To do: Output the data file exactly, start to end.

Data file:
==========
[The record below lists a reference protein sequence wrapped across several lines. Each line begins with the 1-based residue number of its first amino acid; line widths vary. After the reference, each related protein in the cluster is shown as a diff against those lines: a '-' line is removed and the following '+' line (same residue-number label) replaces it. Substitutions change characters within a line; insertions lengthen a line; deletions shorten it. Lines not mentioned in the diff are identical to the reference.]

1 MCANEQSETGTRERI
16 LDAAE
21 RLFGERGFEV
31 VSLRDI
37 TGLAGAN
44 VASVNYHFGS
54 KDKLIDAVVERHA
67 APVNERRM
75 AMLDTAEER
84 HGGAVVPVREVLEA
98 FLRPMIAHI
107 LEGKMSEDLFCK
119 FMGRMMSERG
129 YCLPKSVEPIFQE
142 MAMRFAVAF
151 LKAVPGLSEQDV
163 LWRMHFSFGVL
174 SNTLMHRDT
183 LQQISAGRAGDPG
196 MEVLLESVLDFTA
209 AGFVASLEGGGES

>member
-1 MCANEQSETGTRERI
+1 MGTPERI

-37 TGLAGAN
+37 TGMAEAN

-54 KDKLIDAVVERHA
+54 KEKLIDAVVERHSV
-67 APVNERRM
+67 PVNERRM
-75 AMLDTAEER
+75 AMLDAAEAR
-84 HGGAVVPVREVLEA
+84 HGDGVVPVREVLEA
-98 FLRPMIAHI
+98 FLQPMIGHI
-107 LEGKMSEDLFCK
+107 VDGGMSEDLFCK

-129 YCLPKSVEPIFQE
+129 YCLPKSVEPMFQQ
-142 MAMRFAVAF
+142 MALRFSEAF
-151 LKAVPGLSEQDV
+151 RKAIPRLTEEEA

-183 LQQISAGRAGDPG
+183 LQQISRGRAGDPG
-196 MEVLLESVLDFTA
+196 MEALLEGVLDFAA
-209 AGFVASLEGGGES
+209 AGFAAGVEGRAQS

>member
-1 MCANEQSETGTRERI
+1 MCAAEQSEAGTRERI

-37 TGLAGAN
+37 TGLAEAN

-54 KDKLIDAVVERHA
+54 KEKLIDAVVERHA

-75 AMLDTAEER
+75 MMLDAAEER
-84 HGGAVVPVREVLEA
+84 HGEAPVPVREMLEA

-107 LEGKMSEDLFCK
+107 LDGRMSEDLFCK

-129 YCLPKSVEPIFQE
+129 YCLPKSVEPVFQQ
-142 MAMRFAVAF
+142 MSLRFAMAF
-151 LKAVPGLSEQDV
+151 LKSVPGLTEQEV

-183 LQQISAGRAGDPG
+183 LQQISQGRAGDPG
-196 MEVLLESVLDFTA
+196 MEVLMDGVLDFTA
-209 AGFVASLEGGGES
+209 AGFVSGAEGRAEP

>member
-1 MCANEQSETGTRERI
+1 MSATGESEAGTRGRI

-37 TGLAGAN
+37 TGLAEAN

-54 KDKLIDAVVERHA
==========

[The record below lists a reference protein sequence wrapped across several lines. Each line begins with the 1-based residue number of its first amino acid; line widths vary. After the reference, each related protein in the cluster is shown as a diff against those lines: a '-' line is removed and the following '+' line (same residue-number label) replaces it. Substitutions change characters within a line; insertions lengthen a line; deletions shorten it. Lines not mentioned in the diff are identical to the reference.]

1 MCANEQSETGTRERI
16 LDAAE
21 RLFGERGFEV
31 VSLRDI
37 TGLAGAN
44 VASVNYHFGS
54 KDKLIDAVVERHA
67 APVNERRM
75 AMLDTAEER
84 HGGAVVPVREVLEA
98 FLRPMIAHI
107 LEGKMSEDLFCK
119 FMGRMMSERG
129 YCLPKSVEPIFQE
142 MAMRFAVAF
151 LKAVPGLSEQDV
163 LWRMHFSFGVL
174 SNTLMHRDT
183 LQQISAGRAGDPG
196 MEVLLESVLDFTA
209 AGFVASLEGGGES

>member
-1 MCANEQSETGTRERI
+1 MGTPERI

-37 TGLAGAN
+37 TGMAEAN

-54 KDKLIDAVVERHA
+54 KEKLIDAVVERHSV
-67 APVNERRM
+67 PVNERRM
-75 AMLDTAEER
+75 AMLDAAEAR
-84 HGGAVVPVREVLEA
+84 HGDGVVPVREVLEA
-98 FLRPMIAHI
+98 FLQPMIGHI
-107 LEGKMSEDLFCK
+107 VDGGMSEDLFCK

-129 YCLPKSVEPIFQE
+129 YCLPKSVEPMFQQ
-142 MAMRFAVAF
+142 MALRFSEAF
-151 LKAVPGLSEQDV
+151 RKAIPRLTEEEA

-183 LQQISAGRAGDPG
+183 LQQISRGRAGDPG
-196 MEVLLESVLDFTA
+196 MEALLEGVLDFAA
-209 AGFVASLEGGGES
+209 AGFAAGVEGRAQS

>member
-1 MCANEQSETGTRERI
+1 MCAAEQSEAGTRERI

-37 TGLAGAN
+37 TGLAEAN

-54 KDKLIDAVVERHA
+54 KEKLIDAVVERHA

-75 AMLDTAEER
+75 MMLDAAEER
-84 HGGAVVPVREVLEA
+84 HGEAPVPVREMLEA

-107 LEGKMSEDLFCK
+107 LDGRMSEDLFCK

-129 YCLPKSVEPIFQE
+129 YCLPKSVEPVFQQ
-142 MAMRFAVAF
+142 MSLRFAMAF
-151 LKAVPGLSEQDV
+151 LKSVPGLTEQEV

-183 LQQISAGRAGDPG
+183 LQQISQGRAGDPG
-196 MEVLLESVLDFTA
+196 MEVLMDGVLDFTA
-209 AGFVASLEGGGES
+209 AGFVSGAEGRAEP

>member
-1 MCANEQSETGTRERI
+1 MSATGESEAGTRGRI

-37 TGLAGAN
+37 TGLAEAN

-54 KDKLIDAVVERHA